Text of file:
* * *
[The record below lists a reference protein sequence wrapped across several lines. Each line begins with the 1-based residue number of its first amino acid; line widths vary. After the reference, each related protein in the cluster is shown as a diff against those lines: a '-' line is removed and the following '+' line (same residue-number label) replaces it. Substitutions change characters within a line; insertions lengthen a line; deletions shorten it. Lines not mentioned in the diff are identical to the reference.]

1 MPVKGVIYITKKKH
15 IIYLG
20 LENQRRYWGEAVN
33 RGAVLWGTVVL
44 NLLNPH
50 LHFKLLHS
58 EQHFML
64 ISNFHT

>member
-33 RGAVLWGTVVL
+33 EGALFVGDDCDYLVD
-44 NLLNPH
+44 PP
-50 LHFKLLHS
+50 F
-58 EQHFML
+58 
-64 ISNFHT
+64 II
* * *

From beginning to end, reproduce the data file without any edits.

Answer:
[The record below lists a reference protein sequence wrapped across several lines. Each line begins with the 1-based residue number of its first amino acid; line widths vary. After the reference, each related protein in the cluster is shown as a diff against those lines: a '-' line is removed and the following '+' line (same residue-number label) replaces it. Substitutions change characters within a line; insertions lengthen a line; deletions shorten it. Lines not mentioned in the diff are identical to the reference.]

1 MPVKGVIYITKKKH
15 IIYLG
20 LENQRRYWGEAVN
33 RGAVLWGTVVL
44 NLLNPH
50 LHFKLLHS
58 EQHFML
64 ISNFHT

>member
-33 RGAVLWGTVVL
+33 EGALFVGDDCDYLVD
-44 NLLNPH
+44 PP
-50 LHFKLLHS
+50 F
-58 EQHFML
+58 
-64 ISNFHT
+64 II